In 1875, Rev. Moses Drury Hoge stood before 40,000 people in Richmond, Virginia, at the foot of the newly dedicated statue of Thomas J. “Stonewall” Jackson, and delivered what one historian called the “noblest oration of his later life.”
He believed that in the future, the path to that statue would be “trodden” by the feet of travelers from “the banks of the Hudson, the Mississippi, [and] the Sacramento…from the Tiber, the Rhine, [and] the Danube.” They would be accompanied by “Honor” and “Freedom,” the twin principles by which Jackson lived and died and which these pilgrims would seek to celebrate. Jackson represented the best of American society and his memorial reminded not just America, but the world, of patriotism, heroism, and duty, the highest traits of Western Civilization and of all dead heroes. Continue reading
“To you, Sons of Confederate Veterans, we submit the vindication of the cause for which we fought. To your strength will be given the defense of the Confederate soldier’s good name, the guardianship of his history, the emulation of his virtues, the perpetuation of those principles which he loved and which made him glorious, and which you also cherish. Remember it is your duty to see that the true history of the South is presented to future generations.” ~ Lieutenant General Stephen Dill Lee, Commander-in-Chief, United Confederate Veterans, 24 April 1906.
I joined the Sons of Confederate Veterans for three reasons. The first was to honor my ancestors who served under the greatest of men, General Robert E. Lee, in the Army of Northern Virginia. The second was to honor and protect the memories of, and monuments to, every Southern soldier, sailor, and marine that served the Confederate States of America in her struggle against the tyranny of a power-hungry Federal government. The third was to help perpetuate the truth about what led the Southern States to secede from the Union and what really caused Americans to slaughter each other by the tens of thousands in the War of Northern Aggression. I remain, and shall remain, a proud member of the SCV. That being said, I feel that the Sons, as a whole and generally speaking, are guilty of not fulfilling the charge given us by Lieutenant General S. D. Lee one hundred and twelve years ago. Continue reading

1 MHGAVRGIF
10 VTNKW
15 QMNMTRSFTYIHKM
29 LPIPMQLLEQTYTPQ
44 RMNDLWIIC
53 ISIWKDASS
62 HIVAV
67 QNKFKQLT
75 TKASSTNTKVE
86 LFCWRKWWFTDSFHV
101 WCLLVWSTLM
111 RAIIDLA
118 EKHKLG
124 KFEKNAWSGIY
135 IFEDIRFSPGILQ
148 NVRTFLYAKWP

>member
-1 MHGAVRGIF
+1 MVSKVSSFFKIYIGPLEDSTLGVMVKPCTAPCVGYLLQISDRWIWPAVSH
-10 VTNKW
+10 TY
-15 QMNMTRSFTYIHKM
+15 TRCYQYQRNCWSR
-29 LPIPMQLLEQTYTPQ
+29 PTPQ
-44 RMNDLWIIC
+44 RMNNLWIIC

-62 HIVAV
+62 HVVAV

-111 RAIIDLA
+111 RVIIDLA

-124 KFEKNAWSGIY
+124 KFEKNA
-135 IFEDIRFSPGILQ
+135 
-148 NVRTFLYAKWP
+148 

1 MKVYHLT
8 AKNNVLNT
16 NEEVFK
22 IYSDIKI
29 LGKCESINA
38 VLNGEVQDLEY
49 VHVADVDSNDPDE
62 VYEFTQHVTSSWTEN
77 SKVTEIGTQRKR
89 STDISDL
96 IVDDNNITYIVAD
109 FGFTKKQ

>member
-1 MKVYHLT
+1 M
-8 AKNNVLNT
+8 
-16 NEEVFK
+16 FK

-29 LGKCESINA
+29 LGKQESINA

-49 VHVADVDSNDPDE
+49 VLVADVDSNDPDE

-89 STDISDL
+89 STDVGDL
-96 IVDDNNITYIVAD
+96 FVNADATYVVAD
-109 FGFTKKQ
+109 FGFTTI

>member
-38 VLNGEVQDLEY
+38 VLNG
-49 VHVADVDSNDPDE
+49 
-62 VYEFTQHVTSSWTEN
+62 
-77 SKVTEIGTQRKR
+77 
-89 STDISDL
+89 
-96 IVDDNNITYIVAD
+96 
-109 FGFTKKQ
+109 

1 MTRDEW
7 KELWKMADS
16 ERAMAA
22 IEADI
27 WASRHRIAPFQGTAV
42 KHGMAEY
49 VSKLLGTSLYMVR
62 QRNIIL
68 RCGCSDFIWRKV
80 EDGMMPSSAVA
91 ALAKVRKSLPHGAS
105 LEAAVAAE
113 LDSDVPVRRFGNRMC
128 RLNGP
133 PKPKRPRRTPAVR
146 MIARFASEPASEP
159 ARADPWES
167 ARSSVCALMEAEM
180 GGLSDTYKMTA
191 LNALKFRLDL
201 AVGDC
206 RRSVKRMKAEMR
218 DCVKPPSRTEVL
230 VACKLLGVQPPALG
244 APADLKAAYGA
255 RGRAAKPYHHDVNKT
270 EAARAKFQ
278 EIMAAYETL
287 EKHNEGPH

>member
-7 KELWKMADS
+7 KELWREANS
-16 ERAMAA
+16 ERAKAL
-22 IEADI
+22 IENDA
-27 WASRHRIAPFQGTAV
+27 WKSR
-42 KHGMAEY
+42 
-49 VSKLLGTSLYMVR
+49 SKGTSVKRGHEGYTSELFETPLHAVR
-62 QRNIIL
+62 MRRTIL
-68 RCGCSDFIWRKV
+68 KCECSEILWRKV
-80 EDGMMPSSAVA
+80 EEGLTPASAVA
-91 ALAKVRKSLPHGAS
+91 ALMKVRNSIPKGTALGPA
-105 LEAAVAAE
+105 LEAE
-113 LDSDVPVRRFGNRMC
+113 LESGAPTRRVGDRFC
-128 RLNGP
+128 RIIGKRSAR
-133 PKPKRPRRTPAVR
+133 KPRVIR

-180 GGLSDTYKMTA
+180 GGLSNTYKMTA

The dictatorship of the bankers and their debt-money system are not limited to one country, but exist in every country in the world. They are working to keep their control tight, since one country freeing itself from this dictatorship and issuing its own interest- and debt-free currency, setting the example of what an honest system could be, would be enough to bring about the worldwide collapse of the bankers’ swindling debt-money system.
This fight of the International Financiers to install their fraudulent debt-money system has been particularly vicious in the United States of America since its very foundation, and historical facts show that several American statesmen were well aware of the dishonest money system the Financiers wanted to impose upon America and of all of its harmful effects. These statesmen were real patriots, who did all that they possibly could to maintain for the USA an honest money system, free from the control of the Financiers. The Financiers did everything in their power to keep in the dark this facet of the history of the United States, for fear that the example of these patriots might still be followed today. Here are some facts that the Financiers would like the population NOT to know… Continue reading
I’ve been decompressing since the Silent Sam Prayer Service on Sunday (16 December 2018) and trying to think about how to write about what went on that day. What was supposed to be a prayer service for not only the two hundred and eighty-seven boy soldiers from the university that is now the University of North Carolina at Chapel Hill that are represented by Sam, but for all the boy soldiers that served in the War (that’s right, Southern and Northern alike), was turned into something different because of the profanities and vulgarities that were screamed at us through loudspeakers and megaphones. We did manage our Invocation, and we tried to keep our cool and ignore them, laugh at them, even, but we did have a few slip-ups. Hey, we’re all human, right? Continue reading
History – it is in my blood. No matter what country a story comes from, we must realize that THEIR history may well have affected OURS… and how much different is their story from ours? As we near the end of 2018, look to France – What are the people rioting and demonstrating for? In the words of singer Carly Simon – “It’s coming around again!” Yeah – everything old is new again. ~ Ed.
Though a classic in its own right, and arguably the first book on conservatism in the modern world, Edmund Burke’s Reflections on the Revolution in France of 1790 is inconsistent as a coherent work. And, yet, even in its unevenness, it reveals an act of genius. Burke himself points out that the greatest and truest things in life are discovered through trial and error, over time, following the way they already exist in creation.